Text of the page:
Off the Beaten Track: The valley of the springs

A new column: Travel expert Joe Yudin introduces "the road less travelled" as well as some new discoveries at more well-known sites.

By JOE YUDIN
June 30, 2011 14:51
4 minute read.
Nahal Kibbutzim

Nahal Kibbutzim 311. (photo credit: Joe Yudin)

 
X

Dear Reader,
As you can imagine, more people are reading The Jerusalem Post than ever before. Nevertheless, traditional business models are no longer sustainable and high-quality publications, like ours, are being forced to look for new ways to keep going. Unlike many other news organizations, we have not put up a paywall. We want to keep our journalism open and accessible and be able to keep providing you with news and analyses from the frontlines of Israel, the Middle East and the Jewish World.

As one of our loyal readers, we ask you to be our partner.

For $5 a month you will receive access to the following:

  • A user experience almost completely free of ads
  • Access to our Premium Section
  • Content from the award-winning Jerusalem Report and our monthly magazine to learn Hebrew - Ivrit
  • A brand new ePaper featuring the daily newspaper as it appears in print in Israel

Help us grow and continue telling Israel’s story to the world.

Thank you,

Ronit Hasin-Hochman, CEO, Jerusalem Post Group
Yaakov Katz, Editor-in-Chief

UPGRADE YOUR JPOST EXPERIENCE FOR 5$ PER MONTH Show me later Don't show it again

Joe Yudin owns Touring Israel, a company that specializes in “Lifestyle” tours of Israel.

I fell in love with Israel during the summer of 1990. It was a different Israel. There were just two television stations and Channel Two was brand new. Nobody under the age of thirty had a car, so you borrowed the family car IF the family owned a car. MTV and McDonald’s were unknown and so was American pop culture.

Israeli radio pretty much played the likes of Pink Floyd, the Doors and Israeli rock and roll. People were easy to talk to, easy going and always up for a journey to seek out adventure to one of Israel’s many pristine oases, springs or streams that dot the countryside. All you had to do was stick out your thumb (or forefinger in Israel) and you were on your way. Times have changed.

Be the first to know - Join our Facebook page.


Gan HashloshaOne of the most famous national parks in northern Israel is Gan Hashlosha, also known as the Sachne. It gained its fame over a decade ago when it made National Geographic magazine’s top ten list of most beautiful places in the world. In 1990 I remember it being just that, a family place to relax, take in the scenery with faint music playing in the distance, but mostly a bunch of hippie looking kids having a great time in the natural warm waters. It was the perfect reflection of the ideal that was Israel.

Since then, throngs of people have been descending on this beautiful place making it one of the nosiest, dirtiest and busiest national parks in the country. I’m not sure what the spark has been, but probably the ability of people to jump in their cars, speed along Israel’s outstanding highway system and pay the small sum to get into the park. Its accessibility has been its curse. It’s a shame the National Parks Authority doesn’t issue tickets to those people who litter, throw their cigarette butts all over and disrespect the people around them by blaring music and rambunctious behavior.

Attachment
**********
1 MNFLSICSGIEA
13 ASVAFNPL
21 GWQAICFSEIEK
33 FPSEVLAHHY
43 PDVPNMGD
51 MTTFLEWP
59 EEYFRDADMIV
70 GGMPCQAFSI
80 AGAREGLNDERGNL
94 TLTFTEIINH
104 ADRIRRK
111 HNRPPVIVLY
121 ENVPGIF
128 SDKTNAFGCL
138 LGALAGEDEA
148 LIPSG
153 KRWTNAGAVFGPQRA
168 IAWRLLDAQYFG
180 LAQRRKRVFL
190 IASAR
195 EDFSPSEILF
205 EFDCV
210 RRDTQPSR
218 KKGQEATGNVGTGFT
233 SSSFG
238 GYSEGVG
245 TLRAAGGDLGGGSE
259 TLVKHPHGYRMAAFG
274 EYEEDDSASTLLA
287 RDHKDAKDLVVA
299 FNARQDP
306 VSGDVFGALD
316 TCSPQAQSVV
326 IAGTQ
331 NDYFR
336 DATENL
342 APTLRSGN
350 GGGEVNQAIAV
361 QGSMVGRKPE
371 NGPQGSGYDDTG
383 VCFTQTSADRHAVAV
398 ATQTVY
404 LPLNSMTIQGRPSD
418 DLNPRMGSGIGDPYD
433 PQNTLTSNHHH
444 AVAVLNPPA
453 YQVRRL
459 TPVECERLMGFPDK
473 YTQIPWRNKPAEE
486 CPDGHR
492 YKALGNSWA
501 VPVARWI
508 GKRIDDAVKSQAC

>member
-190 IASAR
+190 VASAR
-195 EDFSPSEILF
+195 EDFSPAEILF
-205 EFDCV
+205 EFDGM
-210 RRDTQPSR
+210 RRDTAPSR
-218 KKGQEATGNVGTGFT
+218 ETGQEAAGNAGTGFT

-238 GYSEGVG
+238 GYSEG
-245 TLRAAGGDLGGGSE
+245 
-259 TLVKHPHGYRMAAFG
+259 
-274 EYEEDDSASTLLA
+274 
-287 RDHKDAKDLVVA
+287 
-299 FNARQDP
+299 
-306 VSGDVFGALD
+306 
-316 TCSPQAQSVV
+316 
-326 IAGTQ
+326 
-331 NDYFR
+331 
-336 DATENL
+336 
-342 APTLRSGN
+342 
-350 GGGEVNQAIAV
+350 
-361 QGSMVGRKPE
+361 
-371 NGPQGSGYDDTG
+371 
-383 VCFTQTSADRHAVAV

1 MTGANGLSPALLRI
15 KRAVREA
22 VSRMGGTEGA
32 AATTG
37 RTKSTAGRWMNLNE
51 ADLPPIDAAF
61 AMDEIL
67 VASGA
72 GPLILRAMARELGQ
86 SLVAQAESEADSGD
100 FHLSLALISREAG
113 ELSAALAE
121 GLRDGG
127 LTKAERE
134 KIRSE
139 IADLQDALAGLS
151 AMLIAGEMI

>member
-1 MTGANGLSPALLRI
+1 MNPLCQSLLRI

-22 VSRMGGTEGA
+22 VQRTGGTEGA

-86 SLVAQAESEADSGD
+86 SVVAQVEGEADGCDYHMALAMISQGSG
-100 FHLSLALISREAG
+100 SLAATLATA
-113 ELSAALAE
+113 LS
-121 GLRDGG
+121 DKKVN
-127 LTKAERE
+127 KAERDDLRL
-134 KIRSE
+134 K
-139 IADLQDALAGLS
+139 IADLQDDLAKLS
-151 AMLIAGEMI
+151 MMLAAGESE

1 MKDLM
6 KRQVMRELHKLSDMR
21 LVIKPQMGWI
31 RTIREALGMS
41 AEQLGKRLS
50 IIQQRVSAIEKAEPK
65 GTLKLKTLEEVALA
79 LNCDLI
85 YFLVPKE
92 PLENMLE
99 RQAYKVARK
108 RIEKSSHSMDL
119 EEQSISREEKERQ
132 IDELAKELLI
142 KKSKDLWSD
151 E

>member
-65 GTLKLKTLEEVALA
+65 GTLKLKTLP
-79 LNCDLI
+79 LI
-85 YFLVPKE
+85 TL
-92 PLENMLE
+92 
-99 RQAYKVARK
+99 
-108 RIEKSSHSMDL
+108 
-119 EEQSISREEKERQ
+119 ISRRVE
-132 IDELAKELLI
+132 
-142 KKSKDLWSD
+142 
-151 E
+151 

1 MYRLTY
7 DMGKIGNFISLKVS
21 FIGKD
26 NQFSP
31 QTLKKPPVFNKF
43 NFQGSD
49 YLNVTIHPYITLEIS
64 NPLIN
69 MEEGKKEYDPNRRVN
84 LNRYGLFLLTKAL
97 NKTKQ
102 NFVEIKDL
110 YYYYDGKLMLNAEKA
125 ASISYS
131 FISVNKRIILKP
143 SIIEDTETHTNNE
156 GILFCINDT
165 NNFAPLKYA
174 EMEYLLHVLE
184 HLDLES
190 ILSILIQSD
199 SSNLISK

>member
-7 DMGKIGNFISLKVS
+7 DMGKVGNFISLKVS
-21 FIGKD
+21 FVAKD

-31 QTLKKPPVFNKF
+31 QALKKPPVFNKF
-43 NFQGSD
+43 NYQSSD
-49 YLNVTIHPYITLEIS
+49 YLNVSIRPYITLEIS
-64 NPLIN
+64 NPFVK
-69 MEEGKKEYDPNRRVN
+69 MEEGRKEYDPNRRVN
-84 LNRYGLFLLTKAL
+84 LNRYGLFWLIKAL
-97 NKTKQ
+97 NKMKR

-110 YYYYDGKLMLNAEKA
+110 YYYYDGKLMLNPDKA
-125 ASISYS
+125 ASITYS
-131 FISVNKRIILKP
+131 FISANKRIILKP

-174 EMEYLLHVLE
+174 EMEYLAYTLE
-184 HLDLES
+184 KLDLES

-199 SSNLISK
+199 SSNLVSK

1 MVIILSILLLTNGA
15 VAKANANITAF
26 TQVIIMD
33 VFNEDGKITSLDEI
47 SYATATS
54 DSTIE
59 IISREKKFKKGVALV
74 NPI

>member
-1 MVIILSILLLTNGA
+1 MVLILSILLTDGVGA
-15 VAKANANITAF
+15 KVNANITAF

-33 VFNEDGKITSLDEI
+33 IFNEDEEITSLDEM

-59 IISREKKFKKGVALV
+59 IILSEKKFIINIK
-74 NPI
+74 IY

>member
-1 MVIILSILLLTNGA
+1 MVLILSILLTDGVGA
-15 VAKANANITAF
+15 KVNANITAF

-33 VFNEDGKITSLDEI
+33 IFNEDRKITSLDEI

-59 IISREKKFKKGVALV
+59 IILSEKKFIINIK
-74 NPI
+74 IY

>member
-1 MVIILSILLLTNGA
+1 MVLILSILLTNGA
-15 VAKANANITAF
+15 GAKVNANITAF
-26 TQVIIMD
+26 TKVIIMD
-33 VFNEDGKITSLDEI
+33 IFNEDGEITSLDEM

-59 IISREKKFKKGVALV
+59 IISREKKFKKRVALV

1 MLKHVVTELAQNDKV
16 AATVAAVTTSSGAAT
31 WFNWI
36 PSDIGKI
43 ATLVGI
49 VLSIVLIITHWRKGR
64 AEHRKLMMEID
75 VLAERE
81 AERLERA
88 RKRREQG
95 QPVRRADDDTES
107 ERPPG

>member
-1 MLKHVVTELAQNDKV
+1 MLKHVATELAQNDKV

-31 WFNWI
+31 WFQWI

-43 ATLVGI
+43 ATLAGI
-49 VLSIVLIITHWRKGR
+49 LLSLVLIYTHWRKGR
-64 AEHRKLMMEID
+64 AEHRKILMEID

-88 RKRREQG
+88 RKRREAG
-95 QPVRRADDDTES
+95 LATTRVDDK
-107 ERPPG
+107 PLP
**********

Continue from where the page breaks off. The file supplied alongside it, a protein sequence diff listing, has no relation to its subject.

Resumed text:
For those that are looking for something a little quieter which is reminiscent of the Israel where we grew up in the summers, there is however another less famous nearby option for these oppressive summer days: Nahal Kibbutzim.

Nahal KibbutzimNahal Kibbutzim has been cordoned off to cars, jeeps, ATVs and campers for a short while and so far this summer it remains quite, clean and unspoiled. I wonder how long this will last.

Just past the entrance to Kibbutz Nir David on road number 669 is a dirt road that leads you to a small eucalyptus grove to the right. Park here. Under the grove are picnic tables and a small, clear pool by a bubbling spring. This is a perfect spot for a picnic or for kids under three to splash around. Follow the trail to the left of the pool around the bend and down a dirt road.



To your left you will see greenery and if you follow the dirt road west several hundred meters you will eventually get to a fork in the trail that leads to a short date palm tree growing along the side of a river. If you continue down the same trail you will get to Kibbutz Nir David’s tourist kiosk called “Valley of the Springs” which sells water and snacks, as well as rents bikes and golf carts that you can take to explore the area springs of Ein Muda, Ein Shokek and the springs around Nahal Kibbutzim. I like to start my adventure at the lone palm tree.

Nahal KibbutzimFrom the tree, ease yourself into the cool, clear waters. Wear some sort of footwear. You can see frogs and often turtles amongst the reeds as well as fish that swim beside you and nip at the hairs on your legs. The water is not deep and you can ease yourself in. Relax, swim and slowly make you way down river. Mount Gilboa looms overhead and the reeds that dot the rivers banks give you the feel that you are in the jungle.

The river is eventually channeled twice into giant water pipes to provide for roads overhead. Not to worry, just position yourself in the center of the pipes holding on to the top as the water rushes around you and let go! You’ll be shot through the pipes and dunked into the water at the other side. It’s quite a rush. Shortly after the second set of pipes you get back to the pools and parking lot. Dry off and have some watermelon with feta cheese Israeli style. Enjoy!

Joe Yudin became a licensed tour guide in 1999. He completed his Master’s degree at the University of Haifa in the Land of Israel Studies and is currently studying toward a PhD.

Related Content

El Al
August 16, 2014
The Travel Adviser: For El Al, mission accomplished

By MARK FELDMAN